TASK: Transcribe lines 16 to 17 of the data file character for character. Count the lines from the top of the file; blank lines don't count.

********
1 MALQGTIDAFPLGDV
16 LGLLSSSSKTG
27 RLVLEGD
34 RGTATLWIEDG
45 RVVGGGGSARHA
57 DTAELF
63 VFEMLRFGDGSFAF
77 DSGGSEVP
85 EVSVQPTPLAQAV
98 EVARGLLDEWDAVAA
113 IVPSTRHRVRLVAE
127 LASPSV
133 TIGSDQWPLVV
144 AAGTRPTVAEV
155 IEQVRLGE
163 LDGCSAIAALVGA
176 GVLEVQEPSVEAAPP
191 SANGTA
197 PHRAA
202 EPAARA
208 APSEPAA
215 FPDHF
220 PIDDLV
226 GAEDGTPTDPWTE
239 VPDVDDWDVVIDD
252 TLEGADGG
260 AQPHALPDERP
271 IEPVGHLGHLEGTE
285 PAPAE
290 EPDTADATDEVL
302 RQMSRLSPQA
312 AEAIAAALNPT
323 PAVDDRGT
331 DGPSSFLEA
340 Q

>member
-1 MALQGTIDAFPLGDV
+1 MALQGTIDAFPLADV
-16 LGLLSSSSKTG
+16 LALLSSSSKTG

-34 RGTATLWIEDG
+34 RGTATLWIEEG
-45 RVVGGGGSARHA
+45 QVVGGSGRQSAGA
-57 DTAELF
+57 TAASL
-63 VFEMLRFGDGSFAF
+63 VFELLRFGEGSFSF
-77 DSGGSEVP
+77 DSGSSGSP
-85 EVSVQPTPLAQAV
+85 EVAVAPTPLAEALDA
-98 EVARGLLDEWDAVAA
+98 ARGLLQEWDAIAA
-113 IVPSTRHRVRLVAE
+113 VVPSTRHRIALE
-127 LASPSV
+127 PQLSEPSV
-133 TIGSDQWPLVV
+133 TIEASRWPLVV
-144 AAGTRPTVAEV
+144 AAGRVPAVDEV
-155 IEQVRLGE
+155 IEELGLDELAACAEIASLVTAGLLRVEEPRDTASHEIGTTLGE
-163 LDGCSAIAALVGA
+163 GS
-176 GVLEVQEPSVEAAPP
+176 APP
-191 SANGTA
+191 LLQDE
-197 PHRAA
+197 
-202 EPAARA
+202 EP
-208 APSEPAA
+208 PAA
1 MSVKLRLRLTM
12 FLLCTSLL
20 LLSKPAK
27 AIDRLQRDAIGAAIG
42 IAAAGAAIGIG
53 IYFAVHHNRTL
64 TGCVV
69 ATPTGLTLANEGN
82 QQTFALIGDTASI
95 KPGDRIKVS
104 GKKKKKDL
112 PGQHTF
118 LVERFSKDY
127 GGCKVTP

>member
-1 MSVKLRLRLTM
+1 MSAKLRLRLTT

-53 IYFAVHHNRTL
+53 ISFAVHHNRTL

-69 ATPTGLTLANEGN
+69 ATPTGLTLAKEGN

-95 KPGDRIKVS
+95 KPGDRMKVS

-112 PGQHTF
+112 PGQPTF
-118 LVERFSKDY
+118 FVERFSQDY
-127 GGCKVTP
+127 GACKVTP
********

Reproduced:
163 LDGCSAIAALVGA
176 GVLEVQEPSVEAAPP